backblocks

backblocks

(ˈbækˌblɒks)
pl n
Austral and NZ bush or remote farming area far distant from city amenities
ˈbackˌblock adj
ˈbackˌblocker n
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References in periodicals archive ?
We spent a lot of time in summer in the backblocks of Northern and Western Southland, where the days are long and the nights are short, floating on lilos or rubber tyres down the rivers and streams.
From urban backyards to country backblocks, central and local government, iwi, wh?nau, h?pu, landholders, conservation groups, businesses, philanthropic organisations, communities and individual Kiwis are working to protect our unique native plants and wildlife with the goal of making New Zealand Predator Free by 2050.
The Picture Show Man (John Power, 1977) is a leisurely, episodic and picaresque portrait of the long-forgotten days of the travelling film exhibitors who traversed the backblocks of Australia in the 1920s and early 1930s.
European people living in the isolated Australian bush or New Zealand backblocks, however, had always relied on their domestic health guide and, as Brookes indicated, this continued into the twentieth century.
Three riders (Hin, Jo, and the unnamed female character who tells the story) are heading for a store in the utter backblocks of New Zealand; they are exhausted, their pack-horse is sick and they want to stop there for the night.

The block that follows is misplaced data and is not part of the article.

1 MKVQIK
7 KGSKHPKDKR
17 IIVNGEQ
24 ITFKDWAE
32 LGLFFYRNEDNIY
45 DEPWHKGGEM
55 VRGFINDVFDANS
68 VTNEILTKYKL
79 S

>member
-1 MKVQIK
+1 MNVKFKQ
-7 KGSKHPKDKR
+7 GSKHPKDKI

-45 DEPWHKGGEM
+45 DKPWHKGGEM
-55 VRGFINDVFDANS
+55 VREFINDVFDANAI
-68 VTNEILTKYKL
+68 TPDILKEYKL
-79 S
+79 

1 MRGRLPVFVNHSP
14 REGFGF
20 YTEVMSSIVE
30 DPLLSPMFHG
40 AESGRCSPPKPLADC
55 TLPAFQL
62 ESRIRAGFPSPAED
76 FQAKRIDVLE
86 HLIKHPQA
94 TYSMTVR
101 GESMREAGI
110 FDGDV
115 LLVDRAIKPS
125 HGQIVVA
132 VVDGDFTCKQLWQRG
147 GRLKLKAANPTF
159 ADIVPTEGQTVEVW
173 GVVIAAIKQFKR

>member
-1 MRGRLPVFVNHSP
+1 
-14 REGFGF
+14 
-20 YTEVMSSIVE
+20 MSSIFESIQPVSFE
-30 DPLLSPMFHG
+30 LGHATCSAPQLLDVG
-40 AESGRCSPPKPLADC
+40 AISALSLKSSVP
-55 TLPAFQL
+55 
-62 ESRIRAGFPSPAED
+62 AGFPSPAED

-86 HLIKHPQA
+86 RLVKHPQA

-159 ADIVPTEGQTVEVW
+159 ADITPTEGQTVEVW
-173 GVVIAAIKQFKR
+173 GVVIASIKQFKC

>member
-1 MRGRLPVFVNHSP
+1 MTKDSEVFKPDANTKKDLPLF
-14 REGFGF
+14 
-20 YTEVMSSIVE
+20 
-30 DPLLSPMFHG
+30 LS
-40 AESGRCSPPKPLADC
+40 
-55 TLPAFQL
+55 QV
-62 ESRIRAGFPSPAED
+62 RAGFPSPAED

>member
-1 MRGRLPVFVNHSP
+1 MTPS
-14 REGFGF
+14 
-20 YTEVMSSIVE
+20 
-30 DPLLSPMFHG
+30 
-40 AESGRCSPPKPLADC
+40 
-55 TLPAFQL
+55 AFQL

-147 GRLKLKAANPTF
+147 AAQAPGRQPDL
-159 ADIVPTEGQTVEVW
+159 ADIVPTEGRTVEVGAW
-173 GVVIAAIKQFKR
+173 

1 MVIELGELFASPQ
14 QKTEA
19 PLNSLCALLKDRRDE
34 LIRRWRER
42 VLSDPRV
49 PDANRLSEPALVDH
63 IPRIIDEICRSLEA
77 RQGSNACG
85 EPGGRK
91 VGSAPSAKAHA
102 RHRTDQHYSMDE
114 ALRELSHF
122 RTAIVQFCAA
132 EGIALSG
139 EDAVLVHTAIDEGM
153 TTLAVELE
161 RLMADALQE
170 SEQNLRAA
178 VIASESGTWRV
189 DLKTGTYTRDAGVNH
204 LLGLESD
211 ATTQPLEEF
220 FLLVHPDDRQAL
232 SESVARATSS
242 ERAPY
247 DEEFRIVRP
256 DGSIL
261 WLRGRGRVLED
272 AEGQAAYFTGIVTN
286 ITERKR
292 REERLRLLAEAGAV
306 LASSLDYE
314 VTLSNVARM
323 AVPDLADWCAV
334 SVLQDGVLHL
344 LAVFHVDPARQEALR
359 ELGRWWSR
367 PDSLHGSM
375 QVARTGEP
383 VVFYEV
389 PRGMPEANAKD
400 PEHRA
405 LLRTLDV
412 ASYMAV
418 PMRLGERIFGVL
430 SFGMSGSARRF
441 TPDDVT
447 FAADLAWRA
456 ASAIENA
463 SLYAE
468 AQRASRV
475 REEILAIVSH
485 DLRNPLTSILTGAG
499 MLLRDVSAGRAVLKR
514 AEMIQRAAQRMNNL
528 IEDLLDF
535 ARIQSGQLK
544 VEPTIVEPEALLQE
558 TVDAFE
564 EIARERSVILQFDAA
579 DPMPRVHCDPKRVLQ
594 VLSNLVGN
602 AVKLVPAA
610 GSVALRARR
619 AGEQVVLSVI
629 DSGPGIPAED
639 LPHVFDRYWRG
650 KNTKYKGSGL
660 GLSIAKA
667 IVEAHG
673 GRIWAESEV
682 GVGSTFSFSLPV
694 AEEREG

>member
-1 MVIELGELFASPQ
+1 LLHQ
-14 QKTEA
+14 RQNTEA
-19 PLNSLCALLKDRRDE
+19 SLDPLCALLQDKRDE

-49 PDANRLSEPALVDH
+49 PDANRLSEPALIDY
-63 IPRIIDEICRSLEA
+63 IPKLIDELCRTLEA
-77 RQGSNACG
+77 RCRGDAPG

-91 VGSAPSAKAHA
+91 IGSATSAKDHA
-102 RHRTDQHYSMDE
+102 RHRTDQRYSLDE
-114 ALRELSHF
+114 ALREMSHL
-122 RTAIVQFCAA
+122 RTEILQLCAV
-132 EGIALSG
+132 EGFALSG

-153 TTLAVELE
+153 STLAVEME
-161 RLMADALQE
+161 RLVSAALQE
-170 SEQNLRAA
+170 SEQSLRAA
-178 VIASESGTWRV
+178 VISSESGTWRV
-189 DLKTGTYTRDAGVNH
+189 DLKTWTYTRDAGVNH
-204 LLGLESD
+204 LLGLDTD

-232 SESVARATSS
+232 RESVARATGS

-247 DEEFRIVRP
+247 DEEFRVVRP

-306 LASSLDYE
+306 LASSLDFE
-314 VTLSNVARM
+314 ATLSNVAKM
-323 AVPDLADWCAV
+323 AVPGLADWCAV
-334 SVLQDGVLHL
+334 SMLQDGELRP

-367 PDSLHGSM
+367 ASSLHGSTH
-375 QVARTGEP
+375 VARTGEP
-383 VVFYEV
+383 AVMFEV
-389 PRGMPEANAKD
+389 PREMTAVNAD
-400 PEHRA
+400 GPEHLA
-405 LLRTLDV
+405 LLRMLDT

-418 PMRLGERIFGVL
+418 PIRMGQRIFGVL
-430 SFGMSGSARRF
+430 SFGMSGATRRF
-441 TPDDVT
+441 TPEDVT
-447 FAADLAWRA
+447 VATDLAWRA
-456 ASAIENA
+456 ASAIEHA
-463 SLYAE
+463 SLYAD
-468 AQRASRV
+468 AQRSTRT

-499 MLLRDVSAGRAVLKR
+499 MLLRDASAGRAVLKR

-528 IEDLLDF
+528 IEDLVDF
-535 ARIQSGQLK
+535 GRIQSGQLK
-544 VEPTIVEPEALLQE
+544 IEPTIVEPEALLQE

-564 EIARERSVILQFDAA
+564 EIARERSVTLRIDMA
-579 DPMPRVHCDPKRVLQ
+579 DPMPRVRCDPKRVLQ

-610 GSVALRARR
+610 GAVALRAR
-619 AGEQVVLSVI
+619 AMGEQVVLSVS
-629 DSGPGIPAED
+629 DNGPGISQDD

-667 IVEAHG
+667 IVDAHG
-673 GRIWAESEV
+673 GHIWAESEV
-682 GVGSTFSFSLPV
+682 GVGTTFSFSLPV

(30) Four cases of typhoid fever from one family were the subject of a New Zealand backblocks hospital nurse's account in 1912.
Thomas wrote a booklet on first aid in the bush that was also recommended for use in the New Zealand backblocks (Kai Tiaki 1911).
(9) The problems of living in a remote location are exemplified by Rachel Henning's description of her brother Biddulph's station homestead at Exmoor, inland from Port Denison, and the primitive conditions she and her sister Annie experienced there.' (10) The kind of itinerant horseback ministry conducted in the backblocks of the colony by priests like H.
The book presents the poems in categories such as December Days, Santa, Beach and Backblocks, Pets and Pests, Lazy Days, Sounds of Summer and Long Distant Blues, making it easy to access.
For example, historian Rollo Arnold (1994) tells of a communal approach to settlement in the 1880s, promoted by the Stout-Vogel government, in which groups of settlers from established communities formed "small farm associations" for the purposes of jointly settling new backblocks. This approach to pioneering runs counter to the ruggedly individualistic model that is so often caricatured, and it surely helped shape social relations in both old and new settlements: In banding together, finding their block of land, and planning for their joint occupation of it, the group got to know and trust each other.
In 1909, Kai Tiaki refers to Maori and backblocks nursing but reveals nothing to suggest that Maori nurses were seen as colleagues in the association.